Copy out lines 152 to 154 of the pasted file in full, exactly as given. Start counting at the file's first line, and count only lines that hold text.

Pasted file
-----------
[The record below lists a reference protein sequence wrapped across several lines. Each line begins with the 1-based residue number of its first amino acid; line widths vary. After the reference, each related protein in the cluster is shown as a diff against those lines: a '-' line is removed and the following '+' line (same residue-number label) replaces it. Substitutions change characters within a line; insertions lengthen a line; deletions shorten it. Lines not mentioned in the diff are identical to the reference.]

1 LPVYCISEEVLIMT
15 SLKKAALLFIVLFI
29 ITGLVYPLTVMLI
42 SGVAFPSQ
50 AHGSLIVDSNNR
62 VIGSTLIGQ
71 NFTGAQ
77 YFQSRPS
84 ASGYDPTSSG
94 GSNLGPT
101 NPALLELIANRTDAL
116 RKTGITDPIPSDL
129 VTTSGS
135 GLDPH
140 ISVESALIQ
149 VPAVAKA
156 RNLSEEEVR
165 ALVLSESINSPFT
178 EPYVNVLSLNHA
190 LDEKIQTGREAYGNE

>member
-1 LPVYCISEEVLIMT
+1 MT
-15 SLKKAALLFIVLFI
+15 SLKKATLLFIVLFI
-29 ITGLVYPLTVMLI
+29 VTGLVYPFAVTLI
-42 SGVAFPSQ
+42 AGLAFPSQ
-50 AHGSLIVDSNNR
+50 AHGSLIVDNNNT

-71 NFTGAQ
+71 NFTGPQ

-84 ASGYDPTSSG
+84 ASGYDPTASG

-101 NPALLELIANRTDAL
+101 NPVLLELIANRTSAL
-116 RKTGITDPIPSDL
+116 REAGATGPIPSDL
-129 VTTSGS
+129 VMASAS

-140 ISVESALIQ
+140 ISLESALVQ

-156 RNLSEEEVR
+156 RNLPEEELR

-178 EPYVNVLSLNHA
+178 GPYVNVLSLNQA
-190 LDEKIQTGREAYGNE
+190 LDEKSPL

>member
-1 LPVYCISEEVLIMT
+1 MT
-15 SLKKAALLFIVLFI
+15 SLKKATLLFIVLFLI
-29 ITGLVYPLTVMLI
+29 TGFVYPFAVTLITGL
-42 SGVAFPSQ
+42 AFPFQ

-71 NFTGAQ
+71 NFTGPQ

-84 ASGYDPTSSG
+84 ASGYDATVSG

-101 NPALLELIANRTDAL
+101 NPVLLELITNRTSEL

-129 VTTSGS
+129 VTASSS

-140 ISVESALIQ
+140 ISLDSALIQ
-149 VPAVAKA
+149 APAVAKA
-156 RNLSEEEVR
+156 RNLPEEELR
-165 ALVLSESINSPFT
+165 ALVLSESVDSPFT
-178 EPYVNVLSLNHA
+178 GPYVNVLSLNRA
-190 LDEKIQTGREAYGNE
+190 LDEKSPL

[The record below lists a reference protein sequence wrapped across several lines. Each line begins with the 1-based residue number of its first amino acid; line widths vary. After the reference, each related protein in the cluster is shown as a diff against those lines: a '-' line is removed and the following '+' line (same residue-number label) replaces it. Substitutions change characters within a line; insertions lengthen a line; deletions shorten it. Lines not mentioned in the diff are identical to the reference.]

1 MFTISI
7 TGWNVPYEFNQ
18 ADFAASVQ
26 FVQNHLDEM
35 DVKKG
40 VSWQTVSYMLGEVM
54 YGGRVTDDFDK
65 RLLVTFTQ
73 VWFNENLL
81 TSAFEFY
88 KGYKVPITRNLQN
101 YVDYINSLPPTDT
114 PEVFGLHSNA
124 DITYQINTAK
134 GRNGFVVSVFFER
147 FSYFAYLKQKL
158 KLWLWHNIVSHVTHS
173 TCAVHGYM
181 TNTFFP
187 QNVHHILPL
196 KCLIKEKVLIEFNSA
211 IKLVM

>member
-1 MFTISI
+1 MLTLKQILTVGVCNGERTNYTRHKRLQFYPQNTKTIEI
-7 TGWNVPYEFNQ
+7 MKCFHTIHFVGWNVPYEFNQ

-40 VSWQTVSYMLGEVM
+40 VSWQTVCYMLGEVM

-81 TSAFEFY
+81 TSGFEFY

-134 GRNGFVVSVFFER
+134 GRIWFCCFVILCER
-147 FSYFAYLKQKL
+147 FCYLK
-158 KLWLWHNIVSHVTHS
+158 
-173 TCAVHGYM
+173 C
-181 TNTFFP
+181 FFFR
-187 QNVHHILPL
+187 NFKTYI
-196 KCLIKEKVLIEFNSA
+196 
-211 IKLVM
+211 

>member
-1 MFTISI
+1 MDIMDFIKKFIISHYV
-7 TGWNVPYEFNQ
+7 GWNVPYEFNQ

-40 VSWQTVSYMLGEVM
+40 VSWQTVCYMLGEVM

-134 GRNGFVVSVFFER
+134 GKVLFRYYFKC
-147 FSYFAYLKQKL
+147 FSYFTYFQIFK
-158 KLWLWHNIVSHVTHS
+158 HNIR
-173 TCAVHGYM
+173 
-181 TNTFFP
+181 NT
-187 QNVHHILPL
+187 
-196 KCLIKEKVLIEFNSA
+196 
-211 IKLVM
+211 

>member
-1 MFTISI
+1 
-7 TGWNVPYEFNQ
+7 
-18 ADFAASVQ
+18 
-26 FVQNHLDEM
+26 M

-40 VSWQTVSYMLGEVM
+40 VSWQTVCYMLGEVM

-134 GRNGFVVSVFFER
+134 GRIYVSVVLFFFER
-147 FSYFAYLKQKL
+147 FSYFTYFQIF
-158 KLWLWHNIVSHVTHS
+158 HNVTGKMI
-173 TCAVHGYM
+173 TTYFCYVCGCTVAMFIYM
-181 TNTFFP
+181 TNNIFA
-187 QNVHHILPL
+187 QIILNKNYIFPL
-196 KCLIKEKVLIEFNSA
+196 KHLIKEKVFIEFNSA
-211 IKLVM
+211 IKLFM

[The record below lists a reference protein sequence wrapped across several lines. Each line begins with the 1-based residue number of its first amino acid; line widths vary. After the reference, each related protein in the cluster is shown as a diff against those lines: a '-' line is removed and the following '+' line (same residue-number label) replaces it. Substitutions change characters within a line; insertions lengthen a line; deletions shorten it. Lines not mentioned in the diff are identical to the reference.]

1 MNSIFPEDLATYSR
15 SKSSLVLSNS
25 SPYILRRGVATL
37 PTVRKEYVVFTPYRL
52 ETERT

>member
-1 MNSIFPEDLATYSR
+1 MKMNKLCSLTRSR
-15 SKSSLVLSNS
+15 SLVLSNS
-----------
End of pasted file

-1 MFTISI
+1 
-7 TGWNVPYEFNQ